Legacy Project Honors Letitia Carson, Oregon’s Only Black Homeowner

Oregon State University, Oregon Black Land Trust, Oregon Black Pioneers, and the Linn-Benton NAACP chapter have begun preserving and sharing the story of Letitia Carson, the only black woman in the state to claim a farm under the Homestead Act of 1862 and won two lawsuits. against a white neighbor who sold her property.

During the June 19 weekend celebration, volunteers worked on the former Carson Project as part of an archaeological exploration alongside OSU archeology students or alumni to excavate the ground.

The dig and open house was the first opportunity for the public to gather on the grounds and reflect on their lives while standing in the space Carson once called home, said Zachary Stocks, executive director of Oregon Black Pioneers.

The hope is to eventually do more field programming, Stocks said.

This could include cleaning days to eliminate invasive plants and replace them with native species. Stocks said it could also be courses or educational opportunities related to sustainable agriculture, similar to the work done by the partner. Black Oregon Land Trust. The organization provides training for black farmers in Oregon to continue traditional practices related to food production.

Oregon Black Pioneers have been involved in the Letitia Carson Legacy Project since the beginning. They were approached by Oregon State University College of Agriculture, which currently owns the property where its home stood and uses the land as a cattle ranch.

Stocks said Lauren Gwin, associate director of OSU’s Center for Small Farms, brought together the Linn-Benton NAACP and the Black Oregon Land Trust to join Black Oregon Pioneers to brainstorm ways to recognize Carson, his story, and his land, which was never developed or had additional structures built on it.

Carson’s Story

Carson, a slave or former slave, arrived in Oregon in 1845 with a white man named David Carson, according to a digital exhibit on Oregon’s Secretary of State website. The nature of their relationship is unclear, but they had traveled more than 2,000 miles from Missouri.

Carson gave birth to a daughter, Martha, during the May-October trip, the show says. The Carsons settled a land claim for 640 acres, the amount awarded to married couples. The land was halved in 1850 because black Americans were not eligible to file land claims in Oregon and the Carsons were unmarried. Their son, Adam, was born in 1849.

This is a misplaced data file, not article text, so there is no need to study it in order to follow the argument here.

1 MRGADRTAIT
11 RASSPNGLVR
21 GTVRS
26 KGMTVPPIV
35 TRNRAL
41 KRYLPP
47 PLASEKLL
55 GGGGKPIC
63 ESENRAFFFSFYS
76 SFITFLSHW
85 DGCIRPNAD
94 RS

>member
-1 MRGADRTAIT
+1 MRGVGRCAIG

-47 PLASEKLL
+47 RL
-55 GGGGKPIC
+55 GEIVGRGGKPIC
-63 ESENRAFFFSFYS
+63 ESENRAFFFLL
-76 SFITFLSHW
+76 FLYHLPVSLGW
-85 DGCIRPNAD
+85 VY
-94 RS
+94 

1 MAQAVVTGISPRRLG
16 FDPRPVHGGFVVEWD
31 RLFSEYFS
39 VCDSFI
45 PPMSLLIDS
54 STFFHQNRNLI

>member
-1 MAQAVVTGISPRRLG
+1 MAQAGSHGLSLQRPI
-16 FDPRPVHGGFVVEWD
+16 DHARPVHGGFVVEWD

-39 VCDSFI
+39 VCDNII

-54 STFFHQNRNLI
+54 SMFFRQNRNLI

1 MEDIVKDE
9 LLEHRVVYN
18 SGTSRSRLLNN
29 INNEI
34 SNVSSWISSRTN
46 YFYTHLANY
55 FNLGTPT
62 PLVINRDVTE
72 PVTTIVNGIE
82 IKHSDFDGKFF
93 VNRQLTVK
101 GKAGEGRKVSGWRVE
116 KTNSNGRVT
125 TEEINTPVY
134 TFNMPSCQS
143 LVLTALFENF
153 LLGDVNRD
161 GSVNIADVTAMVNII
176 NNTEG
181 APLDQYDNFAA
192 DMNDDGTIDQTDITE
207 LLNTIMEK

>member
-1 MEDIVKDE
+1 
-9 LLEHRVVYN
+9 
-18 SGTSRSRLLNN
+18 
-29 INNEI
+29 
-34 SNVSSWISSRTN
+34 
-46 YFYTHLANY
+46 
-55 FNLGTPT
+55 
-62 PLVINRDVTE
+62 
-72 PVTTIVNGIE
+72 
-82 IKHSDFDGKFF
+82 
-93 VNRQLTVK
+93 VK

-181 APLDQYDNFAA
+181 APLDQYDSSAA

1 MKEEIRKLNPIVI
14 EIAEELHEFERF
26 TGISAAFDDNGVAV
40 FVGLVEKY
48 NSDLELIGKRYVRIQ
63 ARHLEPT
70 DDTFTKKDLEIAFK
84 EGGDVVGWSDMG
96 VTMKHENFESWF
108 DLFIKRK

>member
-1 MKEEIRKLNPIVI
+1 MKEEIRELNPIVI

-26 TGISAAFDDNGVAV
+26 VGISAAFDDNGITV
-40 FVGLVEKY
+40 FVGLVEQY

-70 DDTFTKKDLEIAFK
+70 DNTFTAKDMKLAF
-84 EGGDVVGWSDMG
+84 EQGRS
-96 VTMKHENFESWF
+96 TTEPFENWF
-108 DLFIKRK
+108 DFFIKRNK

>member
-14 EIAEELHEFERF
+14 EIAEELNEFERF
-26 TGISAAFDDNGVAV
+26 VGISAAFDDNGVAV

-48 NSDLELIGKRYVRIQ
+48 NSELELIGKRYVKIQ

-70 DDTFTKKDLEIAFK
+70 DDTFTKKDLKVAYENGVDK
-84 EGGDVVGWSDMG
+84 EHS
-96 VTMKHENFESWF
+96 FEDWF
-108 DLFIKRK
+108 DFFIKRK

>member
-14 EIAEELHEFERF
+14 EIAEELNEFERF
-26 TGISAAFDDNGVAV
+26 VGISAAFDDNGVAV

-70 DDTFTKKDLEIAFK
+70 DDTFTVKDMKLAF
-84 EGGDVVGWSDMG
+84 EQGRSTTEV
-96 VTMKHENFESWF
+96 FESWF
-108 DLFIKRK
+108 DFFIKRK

David Carson died in 1852 without a will. A neighbor, Greenberry Smith, was named executor of David’s estate. Smith did not recognize Letitia or her children as David’s rightful heirs. In 1853 Smith sold the land and all of Carson’s possessions.

Carson settled in Oregon between the state’s Exclusion Act of 1849 which prohibited “Negro or mulatto” persons from entering or residing in the territory and the ratification of the state’s constitution in 1857 which prohibited the blacks of the state from having real estate, to vote or to use the legal system.

Carson sued Smith and David’s estate twice. In 1855, an all-white male jury sided with Letitia who argued that she was entitled to $7,450 for the seven years she worked the land and for the sale of their cattle and property. . The jury awarded him $300 for his work and an additional $229.50 for his court and court costs. The following year, a federal judge and another local jury granted him an additional $ 1,400 in damages for the sale of their cattle.

In 1863, after moving to Douglas County, Carson filed a claim for 160 acres under the Homestead Act of 1862. Her claim was certified in 1869, making her the only black woman in Oregon to successfully securing a farm claim, according to the exhibit. Carsending in 1888.

Legacy project

Volunteers and graduate students work to sift dirt into test pits during an archaeological dig at the homestead site of Letitia Carson, one of Oregon's first black women, in the village of Adair.

The importance of the Carson Lands is described on the Oregon Black Pioneers website: Land is a rare and unique resource to “explore the concepts of home, freedom, and justice” and without any development, it remains a relatively untouched space to connect with Black Oregon’s history.

“There are so few spaces where you can stand and see the land the way it would have been seen by black people in 19th century Oregon…every time we get to come here , it’s kind of like we’re standing shoulder to shoulder with her and her kids,” Stocks said.

Senior archeology researcher Cayla Hill described the archaeological dig as an “exciting project”. Volunteers died on test sites around the ancient Terre de Carson to explore and identify more where structures like the cabin could have been in the past. The hope is to find elements to further interpret Carson’s life.

“It’s exploratory to see what we can uncover on the property,” Hill said.

Heavy rain this spring meant people weren’t able to get to the pitch itself. While the challenge of accessing the land meant some people wishing to visit and volunteer were unable to do so, Stocks said the walk to the site was one Letitia Carson should have done herself.

“Maybe during this walk people can use it as an opportunity to reflect on the daily realities of our black ancestors in Oregon over 170 years ago,” he said.

The Saturday event was intentionally organized during the Juneteenth weekend. It’s a time to share stories of resilience, opportunity and struggle, Stocks said.

“All of these things are embodied in the story of Letitia Carson, and so, we couldn’t think of a better time than Juneteenth to bring people together nationwide and think about these things,” he said.

Dianne Lugo covers equity and social justice. You can reach her at dlugo@statesmanjournal.com or on Twitter at @Diannelugo.

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